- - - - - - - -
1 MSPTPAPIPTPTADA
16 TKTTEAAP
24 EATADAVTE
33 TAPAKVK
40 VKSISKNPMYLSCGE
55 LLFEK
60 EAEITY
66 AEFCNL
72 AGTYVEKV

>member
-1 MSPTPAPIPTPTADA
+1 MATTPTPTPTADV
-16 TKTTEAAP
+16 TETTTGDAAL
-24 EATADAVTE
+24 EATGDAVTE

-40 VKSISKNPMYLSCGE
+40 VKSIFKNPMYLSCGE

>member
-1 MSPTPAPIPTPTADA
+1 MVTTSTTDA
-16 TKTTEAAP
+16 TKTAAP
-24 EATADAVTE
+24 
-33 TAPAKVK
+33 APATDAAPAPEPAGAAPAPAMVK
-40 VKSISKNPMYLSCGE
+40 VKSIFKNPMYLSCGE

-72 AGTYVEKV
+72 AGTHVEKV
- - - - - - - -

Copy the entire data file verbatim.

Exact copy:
1 MSPTPAPIPTPTADA
16 TKTTEAAP
24 EATADAVTE
33 TAPAKVK
40 VKSISKNPMYLSCGE
55 LLFEK
60 EAEITY
66 AEFCNL
72 AGTYVEKV

>member
-1 MSPTPAPIPTPTADA
+1 MATTPTPTPTADV
-16 TKTTEAAP
+16 TETTTGDAAL
-24 EATADAVTE
+24 EATGDAVTE

-40 VKSISKNPMYLSCGE
+40 VKSIFKNPMYLSCGE

>member
-1 MSPTPAPIPTPTADA
+1 MVTTSTTDA
-16 TKTTEAAP
+16 TKTAAP
-24 EATADAVTE
+24 
-33 TAPAKVK
+33 APATDAAPAPEPAGAAPAPAMVK
-40 VKSISKNPMYLSCGE
+40 VKSIFKNPMYLSCGE

-72 AGTYVEKV
+72 AGTHVEKV